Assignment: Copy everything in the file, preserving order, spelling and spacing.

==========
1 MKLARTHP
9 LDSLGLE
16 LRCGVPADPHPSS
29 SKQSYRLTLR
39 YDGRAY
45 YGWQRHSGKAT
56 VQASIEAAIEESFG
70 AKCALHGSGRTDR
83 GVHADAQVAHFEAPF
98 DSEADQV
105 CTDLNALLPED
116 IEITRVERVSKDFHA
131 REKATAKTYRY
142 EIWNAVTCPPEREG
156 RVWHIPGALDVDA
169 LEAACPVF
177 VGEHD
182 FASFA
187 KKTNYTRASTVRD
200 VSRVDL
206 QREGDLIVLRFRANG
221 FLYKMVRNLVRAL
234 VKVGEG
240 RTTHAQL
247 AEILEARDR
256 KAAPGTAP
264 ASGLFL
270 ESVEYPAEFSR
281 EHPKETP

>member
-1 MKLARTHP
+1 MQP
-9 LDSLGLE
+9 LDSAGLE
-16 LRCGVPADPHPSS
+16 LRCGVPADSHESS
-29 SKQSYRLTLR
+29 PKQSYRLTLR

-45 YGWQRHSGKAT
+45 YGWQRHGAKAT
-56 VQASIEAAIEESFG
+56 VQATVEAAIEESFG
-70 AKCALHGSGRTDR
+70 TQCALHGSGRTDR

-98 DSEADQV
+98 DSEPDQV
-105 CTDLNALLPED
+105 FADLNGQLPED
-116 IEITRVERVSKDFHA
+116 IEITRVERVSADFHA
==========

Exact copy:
1 MKLARTHP
9 LDSLGLE
16 LRCGVPADPHPSS
29 SKQSYRLTLR
39 YDGRAY
45 YGWQRHSGKAT
56 VQASIEAAIEESFG
70 AKCALHGSGRTDR
83 GVHADAQVAHFEAPF
98 DSEADQV
105 CTDLNALLPED
116 IEITRVERVSKDFHA
131 REKATAKTYRY
142 EIWNAVTCPPEREG
156 RVWHIPGALDVDA
169 LEAACPVF
177 VGEHD
182 FASFA
187 KKTNYTRASTVRD
200 VSRVDL
206 QREGDLIVLRFRANG
221 FLYKMVRNLVRAL
234 VKVGEG
240 RTTHAQL
247 AEILEARDR
256 KAAPGTAP
264 ASGLFL
270 ESVEYPAEFSR
281 EHPKETP

>member
-1 MKLARTHP
+1 MQP
-9 LDSLGLE
+9 LDSAGLE
-16 LRCGVPADPHPSS
+16 LRCGVPADSHESS
-29 SKQSYRLTLR
+29 PKQSYRLTLR

-45 YGWQRHSGKAT
+45 YGWQRHGAKAT
-56 VQASIEAAIEESFG
+56 VQATVEAAIEESFG
-70 AKCALHGSGRTDR
+70 TQCALHGSGRTDR

-98 DSEADQV
+98 DSEPDQV
-105 CTDLNALLPED
+105 FADLNGQLPED
-116 IEITRVERVSKDFHA
+116 IEITRVERVSADFHA